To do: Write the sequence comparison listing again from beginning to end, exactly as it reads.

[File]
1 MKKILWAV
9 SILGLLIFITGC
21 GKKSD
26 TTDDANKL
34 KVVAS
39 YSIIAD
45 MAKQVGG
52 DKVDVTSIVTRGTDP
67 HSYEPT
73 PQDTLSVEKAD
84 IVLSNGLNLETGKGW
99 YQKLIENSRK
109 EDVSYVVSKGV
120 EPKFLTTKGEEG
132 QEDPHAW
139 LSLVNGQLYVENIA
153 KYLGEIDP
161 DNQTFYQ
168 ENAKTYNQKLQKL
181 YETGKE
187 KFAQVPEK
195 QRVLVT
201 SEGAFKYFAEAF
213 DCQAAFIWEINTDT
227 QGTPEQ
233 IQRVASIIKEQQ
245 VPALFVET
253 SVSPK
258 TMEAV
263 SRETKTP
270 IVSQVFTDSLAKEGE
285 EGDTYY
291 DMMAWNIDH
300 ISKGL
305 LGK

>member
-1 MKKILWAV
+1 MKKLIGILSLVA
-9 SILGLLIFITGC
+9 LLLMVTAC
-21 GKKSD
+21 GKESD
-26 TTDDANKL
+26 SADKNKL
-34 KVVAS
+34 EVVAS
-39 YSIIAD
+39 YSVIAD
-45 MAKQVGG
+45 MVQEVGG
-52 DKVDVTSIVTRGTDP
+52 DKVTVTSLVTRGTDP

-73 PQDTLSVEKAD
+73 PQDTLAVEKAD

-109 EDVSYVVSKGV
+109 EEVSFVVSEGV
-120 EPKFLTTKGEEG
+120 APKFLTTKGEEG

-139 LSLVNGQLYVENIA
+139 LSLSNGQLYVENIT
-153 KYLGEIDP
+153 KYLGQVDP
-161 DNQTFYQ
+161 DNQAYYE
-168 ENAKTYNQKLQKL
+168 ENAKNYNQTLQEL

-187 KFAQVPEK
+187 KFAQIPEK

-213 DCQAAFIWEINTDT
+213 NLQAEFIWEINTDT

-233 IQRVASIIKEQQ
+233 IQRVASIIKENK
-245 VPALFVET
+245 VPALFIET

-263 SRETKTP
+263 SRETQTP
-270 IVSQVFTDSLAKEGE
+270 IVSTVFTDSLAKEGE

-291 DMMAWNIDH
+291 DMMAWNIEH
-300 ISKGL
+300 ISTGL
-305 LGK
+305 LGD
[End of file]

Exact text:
1 MKKILWAV
9 SILGLLIFITGC
21 GKKSD
26 TTDDANKL
34 KVVAS
39 YSIIAD
45 MAKQVGG
52 DKVDVTSIVTRGTDP
67 HSYEPT
73 PQDTLSVEKAD
84 IVLSNGLNLETGKGW
99 YQKLIENSRK
109 EDVSYVVSKGV
120 EPKFLTTKGEEG
132 QEDPHAW
139 LSLVNGQLYVENIA
153 KYLGEIDP
161 DNQTFYQ
168 ENAKTYNQKLQKL
181 YETGKE
187 KFAQVPEK
195 QRVLVT
201 SEGAFKYFAEAF
213 DCQAAFIWEINTDT
227 QGTPEQ
233 IQRVASIIKEQQ
245 VPALFVET
253 SVSPK
258 TMEAV
263 SRETKTP
270 IVSQVFTDSLAKEGE
285 EGDTYY
291 DMMAWNIDH
300 ISKGL
305 LGK

>member
-1 MKKILWAV
+1 MKKLIGILSLVA
-9 SILGLLIFITGC
+9 LLLMVTAC
-21 GKKSD
+21 GKESD
-26 TTDDANKL
+26 SADKNKL
-34 KVVAS
+34 EVVAS
-39 YSIIAD
+39 YSVIAD
-45 MAKQVGG
+45 MVQEVGG
-52 DKVDVTSIVTRGTDP
+52 DKVTVTSLVTRGTDP

-73 PQDTLSVEKAD
+73 PQDTLAVEKAD

-109 EDVSYVVSKGV
+109 EEVSFVVSEGV
-120 EPKFLTTKGEEG
+120 APKFLTTKGEEG

-139 LSLVNGQLYVENIA
+139 LSLSNGQLYVENIT
-153 KYLGEIDP
+153 KYLGQVDP
-161 DNQTFYQ
+161 DNQAYYE
-168 ENAKTYNQKLQKL
+168 ENAKNYNQTLQEL

-187 KFAQVPEK
+187 KFAQIPEK

-213 DCQAAFIWEINTDT
+213 NLQAEFIWEINTDT

-233 IQRVASIIKEQQ
+233 IQRVASIIKENK
-245 VPALFVET
+245 VPALFIET

-263 SRETKTP
+263 SRETQTP
-270 IVSQVFTDSLAKEGE
+270 IVSTVFTDSLAKEGE

-291 DMMAWNIDH
+291 DMMAWNIEH
-300 ISKGL
+300 ISTGL
-305 LGK
+305 LGD